Flexible overnight: powering electric vehicles at home without grid overloads

In the research transfer project ismartC, scientists at BTU Cottbus-Senftenberg are working on an integrated charging management system that will enable the intelligent integration of charging processes into the power grids

The planned phase-out of nuclear power in 2022 and coal-fired power generation in the 2030s, as well as the further expansion of renewable energies, threaten the security of supply of the power system. "Due to the enormous growth in electric vehicles and charging points, the challenges in power system operation are intensifying," said Mark Kuprat, research associate, chair of energy distribution and high voltage engineering. "Operating costs and demands on grid operation management are increasing. Companies are increasingly asking us for local load management to prevent overloading of electrical equipment."

The goal of the researchers in the ismartC transfer project is an individualized charging management system that integrates private households. "People come home from work and charge their vehicles after work at about the same time. The result is that the power grids are overloaded," said Saman Amanpour, co-founder on the project. "Our process allows us to adjust charging times so that they can be automated and spread out over the evening, night or early morning, for example."

The Integrated Smart Charging (ISC) system provides the flexibility needed to safely operate power grids, reduce electricity purchase costs by up to 50 percent without limiting the mobility needs of electric vehicle users*. Researchers Mark Kuprat, Saman Amanpour, Mikhail Ashkerov and Bastian Garnitz are developing a high-performance IT infrastructure, a database management system, a smartphone application, and the associated interfaces and server environments.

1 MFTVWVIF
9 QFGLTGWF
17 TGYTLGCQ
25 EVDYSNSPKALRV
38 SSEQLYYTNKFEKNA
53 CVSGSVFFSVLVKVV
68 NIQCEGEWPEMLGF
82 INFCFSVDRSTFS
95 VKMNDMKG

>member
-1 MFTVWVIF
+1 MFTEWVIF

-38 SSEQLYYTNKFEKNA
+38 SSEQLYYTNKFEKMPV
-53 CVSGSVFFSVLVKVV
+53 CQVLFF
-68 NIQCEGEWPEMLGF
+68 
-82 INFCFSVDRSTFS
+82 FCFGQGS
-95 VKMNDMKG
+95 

The ismartC project is funded by the German Federal Ministry for Economic Affairs and Energy (BMWi) as part of the EXIST research transfer program (EFT) with 700,000 euros. The project is located at the BTU chair of energy distribution and high voltage engineering for the duration from July 1, 2021 to December 31, 2022 and is supervised by the Project Management Jülich (PTJ).

The company ePHANT, which is currently in the process of being founded, is a spin-off of the BTU Cottbus-Senftenberg that will transfer the many years of research work in the field of grid-serving and electricity market-based integration of charging processes for electric vehicles into a commercial product. The spin-off emerged from the EXIST research transfer project Integrated Smart Charging (ISC). Founders Mark Kuprat, Saman Amanpour, Mikhail Ashkerov and Bastian Garnitz plan to launch ePHANT Mobility Solutions in early 2023.


Mark Sebastian Kuprat
Energieverteilung und Hochspannungstechnik
T +49 (0) 355 69-3540
The project participants (from left to right): Evgenii Kattsin (IT Development), Yifan Shi (Optimization), Mikhail Ashkerov (Founder), Viktoria Arnold (Marketing), Prof. Harald Schwarz (Mentor), Bastian Garnitz (Founder), Aunanna Rashid (Product Development). Mark Kuprat (Founder), Saman Amanpour (Founder), (Photo: Sebastian Rau, BTU Cottbus-Senftenberg)